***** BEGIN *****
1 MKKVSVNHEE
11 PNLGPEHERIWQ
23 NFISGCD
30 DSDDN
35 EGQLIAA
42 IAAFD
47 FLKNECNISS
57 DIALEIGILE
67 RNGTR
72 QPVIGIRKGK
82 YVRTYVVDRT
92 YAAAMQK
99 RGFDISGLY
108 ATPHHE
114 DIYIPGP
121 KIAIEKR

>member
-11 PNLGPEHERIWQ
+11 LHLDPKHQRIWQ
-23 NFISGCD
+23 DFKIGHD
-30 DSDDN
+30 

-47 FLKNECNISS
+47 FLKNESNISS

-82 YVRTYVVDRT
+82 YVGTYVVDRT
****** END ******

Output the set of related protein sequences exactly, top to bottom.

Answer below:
1 MKKVSVNHEE
11 PNLGPEHERIWQ
23 NFISGCD
30 DSDDN
35 EGQLIAA
42 IAAFD
47 FLKNECNISS
57 DIALEIGILE
67 RNGTR
72 QPVIGIRKGK
82 YVRTYVVDRT
92 YAAAMQK
99 RGFDISGLY
108 ATPHHE
114 DIYIPGP
121 KIAIEKR

>member
-11 PNLGPEHERIWQ
+11 LHLDPKHQRIWQ
-23 NFISGCD
+23 DFKIGHD
-30 DSDDN
+30 

-47 FLKNECNISS
+47 FLKNESNISS

-82 YVRTYVVDRT
+82 YVGTYVVDRT